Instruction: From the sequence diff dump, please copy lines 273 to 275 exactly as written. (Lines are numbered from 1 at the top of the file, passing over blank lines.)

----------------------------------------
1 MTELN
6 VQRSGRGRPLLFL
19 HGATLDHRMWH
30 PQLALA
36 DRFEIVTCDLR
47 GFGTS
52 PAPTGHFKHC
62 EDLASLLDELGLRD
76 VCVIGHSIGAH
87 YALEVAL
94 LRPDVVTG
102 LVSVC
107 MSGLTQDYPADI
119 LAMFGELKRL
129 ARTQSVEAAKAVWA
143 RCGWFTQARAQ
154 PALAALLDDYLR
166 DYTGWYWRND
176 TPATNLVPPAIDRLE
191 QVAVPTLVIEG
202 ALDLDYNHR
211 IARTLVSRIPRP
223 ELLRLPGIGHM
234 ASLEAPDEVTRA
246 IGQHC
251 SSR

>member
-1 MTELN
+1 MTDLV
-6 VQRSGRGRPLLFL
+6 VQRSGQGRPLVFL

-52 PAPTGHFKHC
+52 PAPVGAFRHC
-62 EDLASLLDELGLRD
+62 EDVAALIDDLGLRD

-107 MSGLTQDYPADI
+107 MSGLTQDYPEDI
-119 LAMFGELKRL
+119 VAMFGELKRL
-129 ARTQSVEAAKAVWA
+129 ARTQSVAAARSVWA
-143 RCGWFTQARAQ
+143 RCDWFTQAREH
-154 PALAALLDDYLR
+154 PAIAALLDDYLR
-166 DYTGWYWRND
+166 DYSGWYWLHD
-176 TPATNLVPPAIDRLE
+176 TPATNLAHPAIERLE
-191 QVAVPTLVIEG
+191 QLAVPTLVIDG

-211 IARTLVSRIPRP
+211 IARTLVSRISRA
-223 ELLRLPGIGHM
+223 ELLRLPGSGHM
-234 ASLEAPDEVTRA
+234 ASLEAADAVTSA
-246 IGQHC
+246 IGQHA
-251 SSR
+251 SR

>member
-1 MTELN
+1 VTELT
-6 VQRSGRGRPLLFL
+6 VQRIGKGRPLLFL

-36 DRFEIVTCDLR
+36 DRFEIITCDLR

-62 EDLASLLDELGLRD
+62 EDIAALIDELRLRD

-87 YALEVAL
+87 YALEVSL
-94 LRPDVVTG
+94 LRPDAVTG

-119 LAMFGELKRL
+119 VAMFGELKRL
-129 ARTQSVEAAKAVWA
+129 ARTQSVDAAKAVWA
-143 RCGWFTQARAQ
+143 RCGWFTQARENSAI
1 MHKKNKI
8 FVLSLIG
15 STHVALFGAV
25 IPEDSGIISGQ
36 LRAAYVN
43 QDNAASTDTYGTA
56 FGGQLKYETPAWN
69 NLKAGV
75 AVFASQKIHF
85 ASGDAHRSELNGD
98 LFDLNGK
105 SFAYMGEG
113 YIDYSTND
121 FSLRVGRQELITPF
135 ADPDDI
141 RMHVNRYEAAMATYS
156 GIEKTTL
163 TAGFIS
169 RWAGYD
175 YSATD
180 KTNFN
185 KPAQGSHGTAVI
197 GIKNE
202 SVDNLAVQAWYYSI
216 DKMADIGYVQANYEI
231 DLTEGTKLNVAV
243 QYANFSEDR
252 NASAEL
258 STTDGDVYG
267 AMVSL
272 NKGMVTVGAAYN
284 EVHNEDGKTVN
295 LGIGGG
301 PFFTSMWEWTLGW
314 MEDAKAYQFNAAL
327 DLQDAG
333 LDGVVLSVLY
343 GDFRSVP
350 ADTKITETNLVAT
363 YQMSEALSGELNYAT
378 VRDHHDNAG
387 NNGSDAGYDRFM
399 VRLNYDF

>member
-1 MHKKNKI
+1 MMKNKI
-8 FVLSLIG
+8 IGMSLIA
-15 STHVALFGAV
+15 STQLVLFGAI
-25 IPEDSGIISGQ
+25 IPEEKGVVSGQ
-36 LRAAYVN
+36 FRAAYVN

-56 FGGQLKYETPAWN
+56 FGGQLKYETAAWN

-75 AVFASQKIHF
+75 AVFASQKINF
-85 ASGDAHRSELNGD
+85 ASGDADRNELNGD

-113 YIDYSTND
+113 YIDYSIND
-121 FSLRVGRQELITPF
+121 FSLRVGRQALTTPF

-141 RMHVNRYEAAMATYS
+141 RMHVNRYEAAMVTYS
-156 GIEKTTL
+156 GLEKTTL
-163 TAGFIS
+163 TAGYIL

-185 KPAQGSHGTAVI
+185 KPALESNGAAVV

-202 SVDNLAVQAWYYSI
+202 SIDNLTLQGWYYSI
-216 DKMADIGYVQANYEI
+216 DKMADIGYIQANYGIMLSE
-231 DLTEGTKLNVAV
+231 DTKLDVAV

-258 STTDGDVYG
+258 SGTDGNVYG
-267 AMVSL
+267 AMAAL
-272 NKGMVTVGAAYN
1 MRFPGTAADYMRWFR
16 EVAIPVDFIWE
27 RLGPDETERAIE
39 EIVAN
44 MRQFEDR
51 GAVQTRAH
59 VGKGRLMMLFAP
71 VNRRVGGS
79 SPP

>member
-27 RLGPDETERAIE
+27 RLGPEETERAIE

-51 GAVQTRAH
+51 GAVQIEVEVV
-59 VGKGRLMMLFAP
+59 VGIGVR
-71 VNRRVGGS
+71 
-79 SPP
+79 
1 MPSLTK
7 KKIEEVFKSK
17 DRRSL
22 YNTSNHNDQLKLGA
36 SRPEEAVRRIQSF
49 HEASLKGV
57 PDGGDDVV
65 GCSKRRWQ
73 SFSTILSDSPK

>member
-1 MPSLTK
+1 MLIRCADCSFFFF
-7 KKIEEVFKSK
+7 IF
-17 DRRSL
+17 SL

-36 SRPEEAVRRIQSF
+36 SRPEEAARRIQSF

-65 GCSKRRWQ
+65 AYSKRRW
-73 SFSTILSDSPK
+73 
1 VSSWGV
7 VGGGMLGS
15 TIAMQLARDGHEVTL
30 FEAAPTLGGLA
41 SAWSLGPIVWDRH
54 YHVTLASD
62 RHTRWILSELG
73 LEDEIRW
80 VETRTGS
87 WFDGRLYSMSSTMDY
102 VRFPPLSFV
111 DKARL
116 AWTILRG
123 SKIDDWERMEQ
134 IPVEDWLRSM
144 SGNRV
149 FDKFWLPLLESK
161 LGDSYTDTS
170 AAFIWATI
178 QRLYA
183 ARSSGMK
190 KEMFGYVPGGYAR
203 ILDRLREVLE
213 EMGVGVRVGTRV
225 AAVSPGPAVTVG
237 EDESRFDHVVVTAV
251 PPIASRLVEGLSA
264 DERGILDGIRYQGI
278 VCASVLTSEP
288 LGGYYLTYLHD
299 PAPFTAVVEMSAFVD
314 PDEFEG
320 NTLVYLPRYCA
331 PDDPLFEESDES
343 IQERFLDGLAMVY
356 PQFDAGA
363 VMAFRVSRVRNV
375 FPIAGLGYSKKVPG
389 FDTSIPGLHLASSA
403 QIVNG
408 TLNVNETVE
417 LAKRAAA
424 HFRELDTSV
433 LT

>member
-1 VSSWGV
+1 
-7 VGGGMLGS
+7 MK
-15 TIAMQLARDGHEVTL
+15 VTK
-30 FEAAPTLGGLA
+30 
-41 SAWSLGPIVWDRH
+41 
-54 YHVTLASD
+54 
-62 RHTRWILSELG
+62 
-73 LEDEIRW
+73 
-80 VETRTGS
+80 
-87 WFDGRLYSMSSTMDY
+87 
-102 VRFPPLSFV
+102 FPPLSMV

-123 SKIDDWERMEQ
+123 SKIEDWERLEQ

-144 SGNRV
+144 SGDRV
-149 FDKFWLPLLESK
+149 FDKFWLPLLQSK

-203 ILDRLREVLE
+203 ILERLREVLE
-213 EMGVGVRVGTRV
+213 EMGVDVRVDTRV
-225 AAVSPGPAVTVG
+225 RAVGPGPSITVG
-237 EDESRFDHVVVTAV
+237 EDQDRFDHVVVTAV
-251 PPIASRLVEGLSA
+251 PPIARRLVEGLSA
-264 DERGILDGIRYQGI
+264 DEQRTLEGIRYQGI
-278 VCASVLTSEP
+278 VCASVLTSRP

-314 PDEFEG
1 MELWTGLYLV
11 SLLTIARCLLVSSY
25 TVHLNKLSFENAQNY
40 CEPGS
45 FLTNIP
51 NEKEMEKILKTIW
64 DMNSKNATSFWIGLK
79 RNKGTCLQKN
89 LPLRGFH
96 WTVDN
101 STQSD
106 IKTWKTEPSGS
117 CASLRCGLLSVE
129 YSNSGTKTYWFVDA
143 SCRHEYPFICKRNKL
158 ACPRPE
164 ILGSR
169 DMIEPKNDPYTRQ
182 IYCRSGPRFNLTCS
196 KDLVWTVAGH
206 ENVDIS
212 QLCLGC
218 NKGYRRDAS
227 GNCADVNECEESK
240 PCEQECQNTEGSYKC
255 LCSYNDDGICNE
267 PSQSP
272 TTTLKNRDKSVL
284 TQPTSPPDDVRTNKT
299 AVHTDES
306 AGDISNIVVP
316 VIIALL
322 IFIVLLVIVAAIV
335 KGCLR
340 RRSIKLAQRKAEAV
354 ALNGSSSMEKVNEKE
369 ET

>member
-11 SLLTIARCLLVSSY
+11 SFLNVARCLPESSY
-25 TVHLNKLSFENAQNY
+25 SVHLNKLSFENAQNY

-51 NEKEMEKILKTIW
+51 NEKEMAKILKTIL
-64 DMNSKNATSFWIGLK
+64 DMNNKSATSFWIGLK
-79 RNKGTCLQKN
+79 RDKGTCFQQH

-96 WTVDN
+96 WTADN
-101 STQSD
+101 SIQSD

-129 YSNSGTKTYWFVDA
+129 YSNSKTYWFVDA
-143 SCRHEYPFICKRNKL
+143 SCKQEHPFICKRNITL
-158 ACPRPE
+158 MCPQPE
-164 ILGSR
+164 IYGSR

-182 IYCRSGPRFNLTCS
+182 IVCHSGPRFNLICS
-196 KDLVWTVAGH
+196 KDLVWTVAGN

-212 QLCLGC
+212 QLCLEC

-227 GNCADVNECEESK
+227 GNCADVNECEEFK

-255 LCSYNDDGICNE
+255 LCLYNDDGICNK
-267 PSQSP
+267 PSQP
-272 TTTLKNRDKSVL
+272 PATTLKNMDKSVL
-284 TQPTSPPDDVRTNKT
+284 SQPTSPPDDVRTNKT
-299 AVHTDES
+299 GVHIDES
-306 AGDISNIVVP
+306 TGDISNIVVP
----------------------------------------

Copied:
-123 SKIDDWERMEQ
+123 SKIEDWERLEQ

-144 SGNRV